NEW YORK — At dinner one night this week, Renee Cherow-O'Leary's 10-year-old daughter asked her a question.
"Mom," said the child, "what is your book all about?"
"Well," said O'Leary, author of the NOW Legal Defense and Education Fund's new "State by State Guide to Women's Legal Rights," "you know how you have a co-ed gym class? Well, when I was growing up, the girls had one team and the boys had another, and all we did on the girls' team was try to think of ways to get out of gym."
The enormity of changes in gym classes--for that matter, in education in general--in employment, education, home and family, in equal rights and for women in the community was what prompted O'Leary and the NOW Legal Defense and Education Fund to draft what is at once a compendium of changes in the legal status of women and a guide to the rights women have on a state-by-state basis.
Couldn't Climb Poles
After all, as Legal Defense and Education Fund President Roxanne Conlin pointed out, it was less than 20 years ago that NOW was litigating so that women could be considered to be employed as telephone line workers.
"Because, of course," Conlin said, her voice dripping in irony, "everyone knew women could not climb poles in skirts."
Introduced at a luncheon here Wednesday, the 523-page book is published by McGraw-Hill Paperbacks and sells for $12.95. Quipped attorney Marsha Levick, executive director of NOW Legal Defense and Education Fund, "This book is better than the American Express card. Don't leave home without it, sure, but also don't go home without it."
Or, as pioneer feminist writer Elizabeth Janeway said of the book she called a "facilitator" for women's legal rights, "This is like 'Our Bodies, Ourselves.' . . . We haven't come a long way, we've come a short way. If we hadn't come a short way, no one would be calling us 'baby.' "
Still, as Conlin noted, it was only 20 years ago that numerous professions were closed to women. Apparently adhering to an old tradition that women are bad luck in mines, for example, eight states had laws in 1967 prohibiting women from working in mines. Just as recently, women job applicants were routinely subjected to an almost mandatory battery of questions: Do you plan to be married? Will you have children? If you are married, what does your husband think of you taking this job?
"I was asked this question in 1977 when I was interviewed to become U.S. attorney for the southern district in Iowa," Conlin said. "I suggested they ask my husband what he thought."
Just two years ago, she said, Georgia changed the law that began its domestic relations code so it would no longer read that "the husband is the head of the family and the wife is subject to him."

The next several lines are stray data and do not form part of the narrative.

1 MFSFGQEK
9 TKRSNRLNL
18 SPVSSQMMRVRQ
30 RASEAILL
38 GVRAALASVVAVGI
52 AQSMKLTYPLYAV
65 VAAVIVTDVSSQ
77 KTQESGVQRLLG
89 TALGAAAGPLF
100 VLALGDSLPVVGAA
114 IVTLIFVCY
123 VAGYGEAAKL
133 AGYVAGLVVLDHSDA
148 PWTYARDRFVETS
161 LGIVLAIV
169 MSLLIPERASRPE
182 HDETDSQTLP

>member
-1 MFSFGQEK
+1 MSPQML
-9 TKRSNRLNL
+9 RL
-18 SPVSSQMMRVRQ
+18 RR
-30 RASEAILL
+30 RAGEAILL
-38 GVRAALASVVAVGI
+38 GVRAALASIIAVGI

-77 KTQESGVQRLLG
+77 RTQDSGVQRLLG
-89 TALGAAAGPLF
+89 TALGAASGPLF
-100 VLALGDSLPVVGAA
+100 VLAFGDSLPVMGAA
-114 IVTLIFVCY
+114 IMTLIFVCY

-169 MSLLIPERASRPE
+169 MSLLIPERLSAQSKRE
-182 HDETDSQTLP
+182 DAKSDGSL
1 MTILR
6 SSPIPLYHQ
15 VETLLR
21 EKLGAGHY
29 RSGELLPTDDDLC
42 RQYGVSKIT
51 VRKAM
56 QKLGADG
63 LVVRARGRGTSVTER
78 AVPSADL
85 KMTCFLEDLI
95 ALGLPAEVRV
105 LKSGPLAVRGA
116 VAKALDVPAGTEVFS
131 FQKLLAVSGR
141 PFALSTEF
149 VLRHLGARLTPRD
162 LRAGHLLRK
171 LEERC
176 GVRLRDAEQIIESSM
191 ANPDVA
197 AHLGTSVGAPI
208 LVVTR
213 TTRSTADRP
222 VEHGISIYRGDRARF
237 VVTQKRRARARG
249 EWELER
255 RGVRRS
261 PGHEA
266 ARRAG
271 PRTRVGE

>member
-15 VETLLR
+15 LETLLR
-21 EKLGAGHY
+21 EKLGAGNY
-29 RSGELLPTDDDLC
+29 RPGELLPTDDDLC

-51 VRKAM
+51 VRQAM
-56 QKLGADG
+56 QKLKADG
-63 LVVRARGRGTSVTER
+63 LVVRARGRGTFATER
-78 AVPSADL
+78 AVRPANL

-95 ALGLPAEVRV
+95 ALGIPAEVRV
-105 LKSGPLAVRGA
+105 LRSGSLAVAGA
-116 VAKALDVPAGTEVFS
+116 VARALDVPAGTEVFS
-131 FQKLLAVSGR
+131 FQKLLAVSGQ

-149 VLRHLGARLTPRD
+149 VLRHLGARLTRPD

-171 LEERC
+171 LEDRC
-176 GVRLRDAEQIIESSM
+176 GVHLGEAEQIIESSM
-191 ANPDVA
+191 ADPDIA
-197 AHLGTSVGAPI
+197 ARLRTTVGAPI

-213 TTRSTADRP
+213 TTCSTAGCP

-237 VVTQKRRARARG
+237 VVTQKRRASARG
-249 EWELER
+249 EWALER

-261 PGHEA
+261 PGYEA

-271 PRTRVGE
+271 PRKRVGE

Policy Changes Noted
Vast demographic shifts also have made for huge changes in domestic policy. Accordingly, the new book offers a state-by-state rating system of how the courts and legislatures of each state have responded to such issues as equal employment, equal pay, pay equity; education; abortion, child support, domestic violence, displaced homemakers, community property, joint custody; insurance, credit, public accommodations, housing.
Out of a total possible point rating of 64, it is Washington state, with 36, that ranks the highest. California earns 25 legal rights points, tying it for 14th place with North Carolina. Trailing in last place is South Carolina, allotted only six points.
But as Levick cautioned, "even the gold stars in almost every instance represent minimum accomplishments."
One immediate ramification of the book, Levick said, is the scheduling "sometime in the first half of the 100th Congress" by Reps. Patricia Schroeder (D-Colo.) and Don Edwards (D-Calif.) of congressional hearings on women's legal rights.
O'Leary, a former English professor, said one of her primary objectives in writing the book was to "demystify the legal process for women."
Conlin, mother of four and a one-time Democratic candidate for governor of Iowa, stressed that the book is a "consumer guide" for women, whether or not they are experiencing particular legal problems.
She emphasized, for example, that "it's important for all women to recognize that all marriages, no matter how happy, end. And very often it is the female partner who is left with picking up the pieces."
Levick conceded that changes in the laws from state to state will prompt updates of both the book and the NOW Legal Defense and Education Fund ratings guide. But "not to stop and take a picture of what had happened over 15 or 20 years was a mistake," she said. "This is a start, a start that puts us way ahead."